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4)    That bond may take a while, and that’s okay. From the second that Sophie was born, I felt this instinct to protect her at all costs. Aggressive, I know, but it’s true – that was my experience. Other moms have shared how in love they are with their babies the second they show up – that’s their experience. I’m here to assure that those bonds will form, in their own time – to not compare your bond to anyone else’s. Comparison is stupid.

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And for what it’s worth, when that deep love does hit – it’ll be remarkable. I’m in love with my little baby. She is everything. ❤

5)    ME TIME. #GETYOURS Part of being a good mom is to have some time away from the baby, to indulge in things that make you feel like you again. Pending you have time and childcare is handled, whether it’s a 5-10 minute walk around the block, getting brunch and a pedi with friends, or grabbing drinks (FYI, being hungover and taking care of a baby the next morning.. I shudder at the thought) – do something that makes you happy. You’ll be a better mom for it, returning back to your baby mentally rejuvenated and ready to take on a blowout diaper or three.

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6)    Nurture your marriage. Date night has never been more important.

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7)    You are not “just a parent”. Explore your interests. I’ll be the first one to admit that getting back to my passion of writing has taken me forever to do. It not only took me time, but the confidence to get back on track. Having trouble figuring out what you want to do? Start with exercise. Exercise does wonders for the soul. I got back to Hot Yoga, which for me has been a full-on mental cleanse.

8)    Cut yourself some slack. You’re not going to do everything perfectly the first time (or even the 12th). Your baby may cry for no reason. Not every baby has a chill temperament. This parenting shit is HARD WORK. And parents who are putting in that hard work, day in, day out deserve a HUGE round of applause.

Holy shit, I wrote an essay. I knew I should have split this up, but I was on a roll. Who knows, maybe I’ll still do a Part 2. 😀 Did I miss a good point? Send me a note!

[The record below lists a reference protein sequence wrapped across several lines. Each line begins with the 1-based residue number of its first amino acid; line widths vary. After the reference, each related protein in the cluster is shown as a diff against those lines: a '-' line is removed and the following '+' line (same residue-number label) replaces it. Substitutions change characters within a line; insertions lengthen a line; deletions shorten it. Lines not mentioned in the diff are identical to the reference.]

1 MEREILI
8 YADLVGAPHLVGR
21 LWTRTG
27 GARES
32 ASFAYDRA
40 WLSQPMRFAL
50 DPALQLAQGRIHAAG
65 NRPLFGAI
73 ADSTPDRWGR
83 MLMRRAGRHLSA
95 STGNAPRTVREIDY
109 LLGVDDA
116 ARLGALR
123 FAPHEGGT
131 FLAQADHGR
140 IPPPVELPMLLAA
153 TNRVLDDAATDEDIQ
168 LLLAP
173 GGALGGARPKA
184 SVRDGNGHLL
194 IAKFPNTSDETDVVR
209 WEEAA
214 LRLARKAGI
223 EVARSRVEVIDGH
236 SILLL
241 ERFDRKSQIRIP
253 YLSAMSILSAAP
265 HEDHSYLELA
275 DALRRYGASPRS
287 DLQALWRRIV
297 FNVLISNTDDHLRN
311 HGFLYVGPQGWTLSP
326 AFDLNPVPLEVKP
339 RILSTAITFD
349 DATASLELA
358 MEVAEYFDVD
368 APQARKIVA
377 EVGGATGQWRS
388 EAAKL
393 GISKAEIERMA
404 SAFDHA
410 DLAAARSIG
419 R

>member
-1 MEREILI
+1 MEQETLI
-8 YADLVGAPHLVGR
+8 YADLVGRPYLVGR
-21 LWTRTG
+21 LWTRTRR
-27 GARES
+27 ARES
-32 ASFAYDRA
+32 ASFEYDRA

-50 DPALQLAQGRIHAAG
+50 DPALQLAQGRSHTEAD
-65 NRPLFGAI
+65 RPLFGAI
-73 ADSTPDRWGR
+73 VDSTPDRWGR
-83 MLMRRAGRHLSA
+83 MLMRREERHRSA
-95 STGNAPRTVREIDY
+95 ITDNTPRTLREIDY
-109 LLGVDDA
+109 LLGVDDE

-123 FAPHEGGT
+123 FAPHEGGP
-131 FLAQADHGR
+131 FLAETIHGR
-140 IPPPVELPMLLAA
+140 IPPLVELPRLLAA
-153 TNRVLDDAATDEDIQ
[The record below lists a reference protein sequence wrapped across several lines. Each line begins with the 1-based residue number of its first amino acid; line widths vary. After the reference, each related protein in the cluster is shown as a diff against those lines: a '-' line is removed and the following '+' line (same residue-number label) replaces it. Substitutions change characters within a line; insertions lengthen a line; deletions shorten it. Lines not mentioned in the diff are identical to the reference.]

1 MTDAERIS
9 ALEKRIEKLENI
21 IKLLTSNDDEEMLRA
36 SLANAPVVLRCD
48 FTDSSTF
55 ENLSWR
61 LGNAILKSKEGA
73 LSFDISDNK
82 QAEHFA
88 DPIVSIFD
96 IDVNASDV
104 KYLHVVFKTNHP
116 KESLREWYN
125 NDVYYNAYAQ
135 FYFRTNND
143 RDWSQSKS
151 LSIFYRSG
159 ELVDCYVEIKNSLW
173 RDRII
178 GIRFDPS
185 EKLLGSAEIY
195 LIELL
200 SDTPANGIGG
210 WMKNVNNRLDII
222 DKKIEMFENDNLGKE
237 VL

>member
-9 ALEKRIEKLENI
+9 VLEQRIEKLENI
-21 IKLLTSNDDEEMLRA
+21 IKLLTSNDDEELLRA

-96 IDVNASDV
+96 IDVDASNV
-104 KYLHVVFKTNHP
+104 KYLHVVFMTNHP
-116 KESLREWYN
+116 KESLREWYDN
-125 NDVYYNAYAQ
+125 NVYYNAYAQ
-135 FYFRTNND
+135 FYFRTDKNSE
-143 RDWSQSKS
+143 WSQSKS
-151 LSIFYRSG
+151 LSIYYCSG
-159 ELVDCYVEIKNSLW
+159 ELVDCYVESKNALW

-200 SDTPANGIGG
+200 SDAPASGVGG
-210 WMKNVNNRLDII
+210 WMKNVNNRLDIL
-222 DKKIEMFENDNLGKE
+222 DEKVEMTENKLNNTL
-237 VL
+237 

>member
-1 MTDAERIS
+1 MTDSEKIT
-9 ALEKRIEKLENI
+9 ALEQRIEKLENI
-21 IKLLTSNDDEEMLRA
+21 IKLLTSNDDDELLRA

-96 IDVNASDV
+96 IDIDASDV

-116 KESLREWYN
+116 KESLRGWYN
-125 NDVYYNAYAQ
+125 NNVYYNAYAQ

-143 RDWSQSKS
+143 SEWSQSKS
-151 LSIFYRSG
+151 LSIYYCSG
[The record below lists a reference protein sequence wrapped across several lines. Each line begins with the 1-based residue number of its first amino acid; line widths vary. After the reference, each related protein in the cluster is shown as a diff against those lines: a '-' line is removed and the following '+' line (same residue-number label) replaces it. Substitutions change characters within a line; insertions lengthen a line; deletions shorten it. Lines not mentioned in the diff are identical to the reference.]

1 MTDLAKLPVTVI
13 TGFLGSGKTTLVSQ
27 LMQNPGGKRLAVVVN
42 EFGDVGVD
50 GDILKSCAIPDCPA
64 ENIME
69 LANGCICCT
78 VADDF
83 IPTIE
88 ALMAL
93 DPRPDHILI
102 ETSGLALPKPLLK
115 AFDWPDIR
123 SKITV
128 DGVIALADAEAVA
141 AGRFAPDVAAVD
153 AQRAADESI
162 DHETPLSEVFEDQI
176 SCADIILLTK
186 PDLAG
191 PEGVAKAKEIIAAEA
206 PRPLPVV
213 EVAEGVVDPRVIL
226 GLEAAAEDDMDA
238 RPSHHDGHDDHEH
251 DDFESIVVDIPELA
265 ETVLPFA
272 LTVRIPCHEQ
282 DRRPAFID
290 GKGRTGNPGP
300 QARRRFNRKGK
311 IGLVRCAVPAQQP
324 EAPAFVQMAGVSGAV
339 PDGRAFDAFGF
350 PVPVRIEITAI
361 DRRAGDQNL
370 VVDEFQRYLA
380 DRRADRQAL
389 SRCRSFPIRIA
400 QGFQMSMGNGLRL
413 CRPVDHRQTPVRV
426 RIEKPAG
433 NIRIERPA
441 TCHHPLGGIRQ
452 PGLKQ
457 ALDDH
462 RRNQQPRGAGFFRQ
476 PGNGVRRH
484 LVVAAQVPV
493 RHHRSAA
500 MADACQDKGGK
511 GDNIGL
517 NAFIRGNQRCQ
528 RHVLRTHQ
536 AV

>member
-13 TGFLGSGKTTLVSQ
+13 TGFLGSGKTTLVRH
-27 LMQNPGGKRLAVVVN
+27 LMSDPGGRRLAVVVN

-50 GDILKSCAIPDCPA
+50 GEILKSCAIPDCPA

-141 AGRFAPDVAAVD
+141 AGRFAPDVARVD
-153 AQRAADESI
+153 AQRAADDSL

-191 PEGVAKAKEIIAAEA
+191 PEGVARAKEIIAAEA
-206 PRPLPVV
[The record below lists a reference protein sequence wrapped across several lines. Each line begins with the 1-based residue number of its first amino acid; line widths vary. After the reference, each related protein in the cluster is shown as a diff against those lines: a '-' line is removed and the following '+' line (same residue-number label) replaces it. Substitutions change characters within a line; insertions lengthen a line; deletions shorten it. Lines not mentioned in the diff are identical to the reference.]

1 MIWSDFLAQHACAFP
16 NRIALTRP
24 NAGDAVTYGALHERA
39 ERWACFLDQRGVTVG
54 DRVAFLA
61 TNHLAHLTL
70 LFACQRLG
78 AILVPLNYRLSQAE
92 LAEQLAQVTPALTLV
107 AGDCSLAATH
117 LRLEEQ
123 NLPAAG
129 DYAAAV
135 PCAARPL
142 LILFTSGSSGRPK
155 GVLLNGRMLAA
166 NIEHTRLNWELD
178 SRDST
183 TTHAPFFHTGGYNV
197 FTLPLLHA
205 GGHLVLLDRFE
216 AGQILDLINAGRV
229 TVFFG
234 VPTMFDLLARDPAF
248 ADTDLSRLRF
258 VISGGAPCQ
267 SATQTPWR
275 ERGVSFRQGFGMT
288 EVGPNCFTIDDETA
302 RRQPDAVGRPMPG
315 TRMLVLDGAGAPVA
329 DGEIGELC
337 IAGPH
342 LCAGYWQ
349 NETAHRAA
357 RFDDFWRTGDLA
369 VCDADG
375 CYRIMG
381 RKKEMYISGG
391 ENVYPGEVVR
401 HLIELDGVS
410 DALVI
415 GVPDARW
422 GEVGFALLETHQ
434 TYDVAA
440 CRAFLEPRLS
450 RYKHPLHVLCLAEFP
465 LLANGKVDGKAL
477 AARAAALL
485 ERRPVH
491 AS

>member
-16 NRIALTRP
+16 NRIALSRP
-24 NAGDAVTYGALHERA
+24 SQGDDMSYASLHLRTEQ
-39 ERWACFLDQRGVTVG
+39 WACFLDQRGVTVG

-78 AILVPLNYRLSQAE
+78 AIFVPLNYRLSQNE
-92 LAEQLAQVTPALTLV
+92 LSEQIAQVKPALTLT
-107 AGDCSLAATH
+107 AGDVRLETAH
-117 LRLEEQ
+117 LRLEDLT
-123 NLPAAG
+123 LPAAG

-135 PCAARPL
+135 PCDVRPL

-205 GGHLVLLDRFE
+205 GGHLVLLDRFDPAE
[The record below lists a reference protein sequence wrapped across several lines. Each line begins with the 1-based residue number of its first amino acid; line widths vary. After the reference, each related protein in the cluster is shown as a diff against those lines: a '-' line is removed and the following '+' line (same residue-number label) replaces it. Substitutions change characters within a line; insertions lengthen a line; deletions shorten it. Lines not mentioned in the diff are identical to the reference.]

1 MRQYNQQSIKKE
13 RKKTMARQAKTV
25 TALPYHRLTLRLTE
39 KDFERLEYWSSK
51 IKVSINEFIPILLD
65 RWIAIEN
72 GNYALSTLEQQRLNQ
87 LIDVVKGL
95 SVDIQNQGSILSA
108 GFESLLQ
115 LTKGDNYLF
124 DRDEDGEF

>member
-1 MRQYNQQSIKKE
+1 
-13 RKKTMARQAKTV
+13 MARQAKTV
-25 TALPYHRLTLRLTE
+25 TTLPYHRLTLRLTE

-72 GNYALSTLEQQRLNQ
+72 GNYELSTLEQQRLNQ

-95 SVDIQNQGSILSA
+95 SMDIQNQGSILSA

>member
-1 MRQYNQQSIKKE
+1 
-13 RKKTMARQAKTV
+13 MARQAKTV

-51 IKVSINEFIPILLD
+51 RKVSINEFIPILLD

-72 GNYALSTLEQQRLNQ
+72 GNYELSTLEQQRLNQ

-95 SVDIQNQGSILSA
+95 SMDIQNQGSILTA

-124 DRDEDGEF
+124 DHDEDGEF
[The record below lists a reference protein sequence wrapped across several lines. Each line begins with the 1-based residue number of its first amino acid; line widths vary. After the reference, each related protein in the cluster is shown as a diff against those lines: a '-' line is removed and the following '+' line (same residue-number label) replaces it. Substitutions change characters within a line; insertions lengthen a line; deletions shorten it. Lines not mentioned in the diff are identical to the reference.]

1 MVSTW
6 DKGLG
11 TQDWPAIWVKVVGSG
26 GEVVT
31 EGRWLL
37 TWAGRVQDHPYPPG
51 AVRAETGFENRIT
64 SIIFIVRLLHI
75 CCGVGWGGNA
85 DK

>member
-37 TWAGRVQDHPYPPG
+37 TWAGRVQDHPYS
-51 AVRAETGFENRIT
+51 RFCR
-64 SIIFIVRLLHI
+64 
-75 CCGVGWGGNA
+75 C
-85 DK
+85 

And I think I will write that piece about Sophie turning 1 next week after all. 🙂

 

Some Parental Advice for Sophie

I always wanted a sister, or experience one of those BFF relationships with my mother – just a close female counterpart who would do anything for me, and vice versa. I’ve had my fair share of blessings, but haven’t had one of those bonds.. yet.

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Enter: Sophie. The day I found out that we were having a little girl, I had just woken up and received a voicemail from my OB’s office saying they knew the gender. I jumped out of bed, ran to Hank who was getting ready for work, and immediately called back. I was trembling, pacing, and my voice was shaking – an overall anxious mess. When we found out it was a girl, Hank gave my already in-tears self, the biggest hug – and essentially supported my weight. He’s a damn gem, I tell you.

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My brain went into overdrive at the thought – what would I do with a girl? Growing up around younger brothers, I knew more or less how to interact with them. But a girl? I wouldn’t know where to start. I’ve had a few months for this to settle in and through much conversation and support from the hubby, I feel confident that together we will figure it out one step at a time and try our best to raise a strong, intelligent, and enigmatic little girl. I started taking mental notes/wishlist notions along the way on how I wanted to raise her and here are a few pieces of advice I’d like to instill in her:

(Disclaimer: I know. Before you say it, I know. I can’t control her or how she’s going to react to the world, but these are some ideals I’d like to keep in mind as we raise her) 

Hi Sophie,

1.You’re A Girl – And That’s Badass: Our culture skews towards the male privilege. Hell, the entire world does. I remember when I told someone your gender, the response was “Oh it’s okay that you’re having a girl”(I’ll refrain from sharing my thoughts in response). There will be a lot of people who will try to undermine you and your gender – just know that we want to see you grow to be so powerful and impactful, gender be damned. Between boys & girls, one gender isn’t better than the other (Although this whole pregnancy thing is making me see women in a whole new light). All you need to focus on is being a genuinely good-hearted and focused person, and watch the opportunities unfold.